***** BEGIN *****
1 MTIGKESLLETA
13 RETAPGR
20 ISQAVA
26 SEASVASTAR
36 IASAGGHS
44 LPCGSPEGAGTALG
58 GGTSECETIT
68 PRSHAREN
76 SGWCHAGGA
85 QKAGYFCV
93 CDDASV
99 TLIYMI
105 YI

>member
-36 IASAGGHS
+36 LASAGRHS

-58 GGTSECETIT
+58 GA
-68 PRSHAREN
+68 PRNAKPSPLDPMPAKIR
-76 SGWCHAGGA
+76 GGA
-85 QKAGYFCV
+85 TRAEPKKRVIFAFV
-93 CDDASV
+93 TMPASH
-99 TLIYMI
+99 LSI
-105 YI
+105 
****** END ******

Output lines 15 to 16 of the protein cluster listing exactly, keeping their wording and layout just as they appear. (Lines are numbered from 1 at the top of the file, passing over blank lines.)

-36 IASAGGHS
+36 LASAGRHS